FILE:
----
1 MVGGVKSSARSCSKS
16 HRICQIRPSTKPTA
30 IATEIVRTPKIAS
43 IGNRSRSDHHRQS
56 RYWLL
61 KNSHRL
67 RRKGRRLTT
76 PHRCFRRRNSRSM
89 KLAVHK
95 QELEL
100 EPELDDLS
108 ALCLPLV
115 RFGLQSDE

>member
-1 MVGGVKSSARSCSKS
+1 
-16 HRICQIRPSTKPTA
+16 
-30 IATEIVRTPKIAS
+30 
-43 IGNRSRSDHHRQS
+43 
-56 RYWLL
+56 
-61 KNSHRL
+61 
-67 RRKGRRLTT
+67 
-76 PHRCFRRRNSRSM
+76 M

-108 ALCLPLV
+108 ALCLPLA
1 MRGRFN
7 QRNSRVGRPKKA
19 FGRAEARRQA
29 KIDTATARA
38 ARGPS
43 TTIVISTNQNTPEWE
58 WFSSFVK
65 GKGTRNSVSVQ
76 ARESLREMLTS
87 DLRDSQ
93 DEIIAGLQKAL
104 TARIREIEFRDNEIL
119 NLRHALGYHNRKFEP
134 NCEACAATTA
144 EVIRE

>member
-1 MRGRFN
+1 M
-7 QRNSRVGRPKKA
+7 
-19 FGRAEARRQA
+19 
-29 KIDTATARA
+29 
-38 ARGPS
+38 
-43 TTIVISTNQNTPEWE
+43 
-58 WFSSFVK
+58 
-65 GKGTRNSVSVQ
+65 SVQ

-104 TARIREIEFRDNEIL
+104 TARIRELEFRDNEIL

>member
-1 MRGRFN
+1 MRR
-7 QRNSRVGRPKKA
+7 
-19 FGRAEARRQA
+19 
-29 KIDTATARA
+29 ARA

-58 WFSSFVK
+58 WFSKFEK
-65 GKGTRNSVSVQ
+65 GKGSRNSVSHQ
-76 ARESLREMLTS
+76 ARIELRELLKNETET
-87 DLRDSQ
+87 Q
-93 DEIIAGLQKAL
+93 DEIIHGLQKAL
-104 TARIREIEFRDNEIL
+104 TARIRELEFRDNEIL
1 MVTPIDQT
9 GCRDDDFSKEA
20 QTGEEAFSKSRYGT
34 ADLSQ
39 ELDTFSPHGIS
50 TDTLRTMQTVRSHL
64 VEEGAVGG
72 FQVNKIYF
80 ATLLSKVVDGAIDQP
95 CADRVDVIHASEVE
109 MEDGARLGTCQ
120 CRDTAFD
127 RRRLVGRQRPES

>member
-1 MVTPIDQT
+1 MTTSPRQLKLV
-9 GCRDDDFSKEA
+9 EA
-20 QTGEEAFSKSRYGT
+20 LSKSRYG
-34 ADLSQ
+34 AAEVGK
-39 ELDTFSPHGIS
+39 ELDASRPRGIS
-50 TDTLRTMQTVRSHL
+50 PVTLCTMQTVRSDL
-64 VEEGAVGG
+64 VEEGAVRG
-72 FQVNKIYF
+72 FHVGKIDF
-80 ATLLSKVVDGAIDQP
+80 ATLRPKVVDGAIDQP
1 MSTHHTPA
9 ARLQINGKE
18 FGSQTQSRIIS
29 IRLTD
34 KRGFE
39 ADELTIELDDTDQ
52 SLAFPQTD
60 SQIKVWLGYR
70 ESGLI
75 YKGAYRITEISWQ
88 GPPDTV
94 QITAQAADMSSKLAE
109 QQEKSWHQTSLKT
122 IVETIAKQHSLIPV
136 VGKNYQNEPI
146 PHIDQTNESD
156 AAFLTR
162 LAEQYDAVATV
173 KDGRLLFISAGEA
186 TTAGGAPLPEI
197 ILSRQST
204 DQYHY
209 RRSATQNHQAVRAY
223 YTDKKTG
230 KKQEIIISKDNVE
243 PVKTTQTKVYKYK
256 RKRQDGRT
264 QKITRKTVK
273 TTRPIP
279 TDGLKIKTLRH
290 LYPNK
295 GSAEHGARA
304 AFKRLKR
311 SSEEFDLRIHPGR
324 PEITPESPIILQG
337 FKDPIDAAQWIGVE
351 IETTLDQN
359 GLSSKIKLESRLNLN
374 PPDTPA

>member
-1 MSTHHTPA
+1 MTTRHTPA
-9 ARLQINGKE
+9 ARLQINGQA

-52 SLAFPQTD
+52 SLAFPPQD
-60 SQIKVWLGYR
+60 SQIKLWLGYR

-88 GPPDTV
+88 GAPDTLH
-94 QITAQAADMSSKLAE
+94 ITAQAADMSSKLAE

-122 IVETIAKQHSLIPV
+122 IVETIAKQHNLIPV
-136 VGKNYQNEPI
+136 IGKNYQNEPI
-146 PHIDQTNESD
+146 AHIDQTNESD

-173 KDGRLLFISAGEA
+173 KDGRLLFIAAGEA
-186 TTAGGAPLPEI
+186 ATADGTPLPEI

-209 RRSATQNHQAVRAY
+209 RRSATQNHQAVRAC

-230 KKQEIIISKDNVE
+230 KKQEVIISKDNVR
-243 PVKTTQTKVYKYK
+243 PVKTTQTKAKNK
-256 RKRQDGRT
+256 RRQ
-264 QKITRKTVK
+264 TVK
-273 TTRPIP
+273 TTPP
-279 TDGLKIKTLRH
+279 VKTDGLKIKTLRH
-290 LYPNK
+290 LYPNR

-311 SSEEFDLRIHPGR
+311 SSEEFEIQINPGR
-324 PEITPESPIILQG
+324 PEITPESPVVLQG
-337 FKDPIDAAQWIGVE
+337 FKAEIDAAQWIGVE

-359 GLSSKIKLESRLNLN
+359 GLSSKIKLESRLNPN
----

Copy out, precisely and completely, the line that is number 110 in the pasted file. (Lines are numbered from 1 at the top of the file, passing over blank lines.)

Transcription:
-39 ELDTFSPHGIS